A Stolen Soul

'This room feels like a funeral parlor,'' Brenda Lawson thought as she walked into the living room of Yong and Laurence Jones.

Brenda was concerned about her friend, and had begun stopping by Yong's home to check up on her and her husband.

Brenda always found Yong and Larry sitting in their darkened living room. Photographs of their murdered son, Laurence Jr., covered the paneled walls. There were portraits of him as a smiling, blond baby. His class pictures, 12 of them in all, hung in a large frame.

His University of Maine graduation photograph loomed life-size on the wall near the television. His brown eyes, bright with promise, stared down at his grieving parents.

Yong and Larry, their eyes glassy and lifeless, sat like mute, broken dolls in their recliner chairs. The ticking of a miniature grandfather clock echoed loudly in the room. Brenda looked at the couple and thought: ''They're really still blown away.''

Six months had passed since the Joneses' son, Laurence Jr., was robbed and shot on a sidewalk outside his apartment in Baltimore. The police had no strong leads, and Yong and Larry had grown increasingly discouraged. Above: This life-size portrait of Laurence Jones Jr., talken at his graduation from the University of Maine in December 1992, hung in the living room of his parents' home in Bangor.

Yong especially was having a hard time handling their loss.

Since her son's death, Yong had gone from a size 16 to a six. Her cheeks, once rounded and full, were now sunken and sallow. She needed pills to settle her stomach, pills to help her sleep and to calm her frayed nerves.

Though she didn't know Yong well before her son died, Brenda empathized with her. Brenda had two kids of her own and she couldn't imagine the heartache Yong felt.

Brenda didn't share Yong's belief that her murdered son's soul was damned until his killer was found. But she knew she had to do something to help ease her friend's pain.

Brenda also realized that the experience she had gained in 25 years as a social worker for the state of Maine could benefit Yong. Brenda understood how bureaucracies worked and she knew how to get their attention.

She drafted a list of powerful people in Maine and Maryland and suggested that they write to them and ask for help in solving the murder. Yong embraced the plan. While she spoke English fluently, Yong had never learned to write well. Brenda became her ghostwriter, putting Yong's words and emotions to paper.

They wrote letters to Baltimore's mayor and police commissioner, and to senators and congressmen in both Maryland and Maine. Though the politicians offered condolences, they said they could do little to intervene in the police investigation.

Dissatisfied with the response, Brenda and Yong turned to the White House.

''Dear President and Mrs. Clinton,'' their letter began. ''We know that you are concerned with the violent crimes occurring in America. We ask for your compassion as parents and for your help as our country's leaders. We cannot be at peace until the persons responsible for our son's death are brought to justice.'' Above: After her son's slaying in Baltimore in 1993, medications became a daily part of Yong Jones' life. She took pills to help her sleep and to calm her frayed nerves.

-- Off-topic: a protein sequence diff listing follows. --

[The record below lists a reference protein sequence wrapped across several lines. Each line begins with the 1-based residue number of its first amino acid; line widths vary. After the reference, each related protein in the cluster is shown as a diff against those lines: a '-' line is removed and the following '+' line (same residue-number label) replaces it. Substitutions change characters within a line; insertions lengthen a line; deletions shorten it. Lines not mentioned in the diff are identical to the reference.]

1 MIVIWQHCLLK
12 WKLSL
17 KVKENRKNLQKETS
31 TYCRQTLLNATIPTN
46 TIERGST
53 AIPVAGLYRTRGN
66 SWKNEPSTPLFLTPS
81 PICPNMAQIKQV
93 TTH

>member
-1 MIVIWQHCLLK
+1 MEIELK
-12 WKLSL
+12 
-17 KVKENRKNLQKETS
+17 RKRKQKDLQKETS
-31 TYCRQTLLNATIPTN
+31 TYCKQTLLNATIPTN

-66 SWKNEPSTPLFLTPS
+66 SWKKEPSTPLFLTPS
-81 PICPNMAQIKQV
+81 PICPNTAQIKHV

A presidential spokesman wrote back, telling them their letter would be sent to the Department of Justice for review. Disheartened, Brenda and Yong wrote another round of letters to Maryland's governor and attorney general, and to the mayor of Baltimore. They also pleaded with U.S. Attorney General Janet Reno to look at the case. Again, they got little satisfaction.

Along with contacting politicians, Yong and her husband offered a $10,000 reward to anyone who could lead police to their son's killers.

Despite the letter-writing campaign and the reward offer, police were still no closer to making an arrest as the anniversary of Laurence Jones' murder drew near. Undaunted, Brenda and Yong wrote more letters, hoping to keep pressure on the police.

Laurence Jones supported his wife's efforts, but as the case got colder he resigned himself to the prospect that his son's slaying might never be solved.

Though he knew he could learn to live with such a disappointment, he feared that his wife would die if her son's killer was never found.

It pained him to watch her fighting such a futile battle. But he knew she would never give up. Since they had met in Korea more than 30 years ago, he'd seen his wife fight relentlessly for what she believed in, whether it was helping her fellow Koreans who got into trouble or standing up for her own ideals.

As long as she could draw a breath, she would continue to fight to free her son's soul. While she focused on finding her son's killer, Larry felt powerless to console her.

''There's nothing I can do to help my wife. I can't reach her,'' Larry confided to Brenda.

It seemed that he and Yong had less and less to talk about before he left for his security job each night. While Larry worked, Yong sat in her kitchen talking to her son's spirit. She told him how much she missed him and she gave him updates on his murder investigation.

At times she felt his presence. Heard his laughter. She had hoped the candle that she kept lit day and night had drawn his restless soul home. It comforted her to think he would wait by her side until his killer was found.

Often, Yong cooked dinner for her son, as she'd done hundreds of times before. She made him Korean fish with spicy vegetables and rice. She would set the table for two, putting his food out first.

''Go ahead, Junior,'' she'd tell him. ''It's OK. You eat first, honey. Momma knows you must be hungry.''